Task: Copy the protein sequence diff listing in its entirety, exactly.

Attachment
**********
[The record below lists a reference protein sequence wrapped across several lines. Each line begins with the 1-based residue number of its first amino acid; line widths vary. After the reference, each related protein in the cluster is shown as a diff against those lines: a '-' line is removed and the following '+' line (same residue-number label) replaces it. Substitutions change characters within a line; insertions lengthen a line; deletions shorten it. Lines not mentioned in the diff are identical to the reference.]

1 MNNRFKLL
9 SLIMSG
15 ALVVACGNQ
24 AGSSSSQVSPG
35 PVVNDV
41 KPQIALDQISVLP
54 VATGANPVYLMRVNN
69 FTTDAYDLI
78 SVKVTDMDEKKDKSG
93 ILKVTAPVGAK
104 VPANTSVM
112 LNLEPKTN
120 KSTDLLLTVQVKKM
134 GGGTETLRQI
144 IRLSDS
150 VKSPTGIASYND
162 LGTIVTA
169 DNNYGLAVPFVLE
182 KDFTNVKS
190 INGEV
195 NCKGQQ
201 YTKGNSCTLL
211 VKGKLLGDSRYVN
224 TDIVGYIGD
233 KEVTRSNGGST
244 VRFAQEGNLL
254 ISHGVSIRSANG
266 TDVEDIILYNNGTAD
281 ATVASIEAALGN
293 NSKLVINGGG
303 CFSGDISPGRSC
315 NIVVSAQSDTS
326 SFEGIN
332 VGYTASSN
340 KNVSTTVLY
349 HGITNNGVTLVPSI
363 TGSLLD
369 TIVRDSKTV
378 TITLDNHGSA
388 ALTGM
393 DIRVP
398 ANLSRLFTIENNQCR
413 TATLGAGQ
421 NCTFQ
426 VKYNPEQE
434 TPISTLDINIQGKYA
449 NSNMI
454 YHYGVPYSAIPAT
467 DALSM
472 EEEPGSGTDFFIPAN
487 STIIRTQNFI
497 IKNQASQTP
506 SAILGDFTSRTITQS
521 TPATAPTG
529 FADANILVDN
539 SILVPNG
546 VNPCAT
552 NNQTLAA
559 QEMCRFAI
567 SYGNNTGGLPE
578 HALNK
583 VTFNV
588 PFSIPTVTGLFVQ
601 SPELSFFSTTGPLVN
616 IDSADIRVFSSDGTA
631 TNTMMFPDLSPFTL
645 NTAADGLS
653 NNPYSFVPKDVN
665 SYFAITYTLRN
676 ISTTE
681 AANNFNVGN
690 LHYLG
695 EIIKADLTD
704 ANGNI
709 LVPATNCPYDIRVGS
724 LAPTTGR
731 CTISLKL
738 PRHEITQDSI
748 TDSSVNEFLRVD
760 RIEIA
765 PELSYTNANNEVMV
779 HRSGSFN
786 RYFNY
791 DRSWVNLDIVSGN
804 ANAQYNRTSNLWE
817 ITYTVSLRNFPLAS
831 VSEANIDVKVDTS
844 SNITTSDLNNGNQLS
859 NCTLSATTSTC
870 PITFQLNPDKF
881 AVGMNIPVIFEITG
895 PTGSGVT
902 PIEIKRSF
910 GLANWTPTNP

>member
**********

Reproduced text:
[The record below lists a reference protein sequence wrapped across several lines. Each line begins with the 1-based residue number of its first amino acid; line widths vary. After the reference, each related protein in the cluster is shown as a diff against those lines: a '-' line is removed and the following '+' line (same residue-number label) replaces it. Substitutions change characters within a line; insertions lengthen a line; deletions shorten it. Lines not mentioned in the diff are identical to the reference.]

1 MNNRFKLL
9 SLIMSG
15 ALVVACGNQ
24 AGSSSSQVSPG
35 PVVNDV
41 KPQIALDQISVLP
54 VATGANPVYLMRVNN
69 FTTDAYDLI
78 SVKVTDMDEKKDKSG
93 ILKVTAPVGAK
104 VPANTSVM
112 LNLEPKTN
120 KSTDLLLTVQVKKM
134 GGGTETLRQI
144 IRLSDS
150 VKSPTGIASYND
162 LGTIVTA
169 DNNYGLAVPFVLE
182 KDFTNVKS
190 INGEV
195 NCKGQQ
201 YTKGNSCTLL
211 VKGKLLGDSRYVN
224 TDIVGYIGD
233 KEVTRSNGGST
244 VRFAQEGNLL
254 ISHGVSIRSANG
266 TDVEDIILYNNGTAD
281 ATVASIEAALGN
293 NSKLVINGGG
303 CFSGDISPGRSC
315 NIVVSAQSDTS
326 SFEGIN
332 VGYTASSN
340 KNVSTTVLY
349 HGITNNGVTLVPSI
363 TGSLLD
369 TIVRDSKTV
378 TITLDNHGSA
388 ALTGM
393 DIRVP
398 ANLSRLFTIENNQCR
413 TATLGAGQ
421 NCTFQ
426 VKYNPEQE
434 TPISTLDINIQGKYA
449 NSNMI
454 YHYGVPYSAIPAT
467 DALSM
472 EEEPGSGTDFFIPAN
487 STIIRTQNFI
497 IKNQASQTP
506 SAILGDFTSRTITQS
521 TPATAPTG
529 FADANILVDN
539 SILVPNG
546 VNPCAT
552 NNQTLAA
559 QEMCRFAI
567 SYGNNTGGLPE
578 HALNK
583 VTFNV
588 PFSIPTVTGLFVQ
601 SPELSFFSTTGPLVN
616 IDSADIRVFSSDGTA
631 TNTMMFPDLSPFTL
645 NTAADGLS
653 NNPYSFVPKDVN
665 SYFAITYTLRN
676 ISTTE
681 AANNFNVGN
690 LHYLG
695 EIIKADLTD
704 ANGNI
709 LVPATNCPYDIRVGS
724 LAPTTGR
731 CTISLKL
738 PRHEITQDSI
748 TDSSVNEFLRVD
760 RIEIA
765 PELSYTNANNEVMV
779 HRSGSFN
786 RYFNY
791 DRSWVNLDIVSGN
804 ANAQYNRTSNLWE
817 ITYTVSLRNFPLAS
831 VSEANIDVKVDTS
844 SNITTSDLNNGNQLS
859 NCTLSATTSTC
870 PITFQLNPDKF
881 AVGMNIPVIFEITG
895 PTGSGVT
902 PIEIKRSF
910 GLANWTPTNP

>member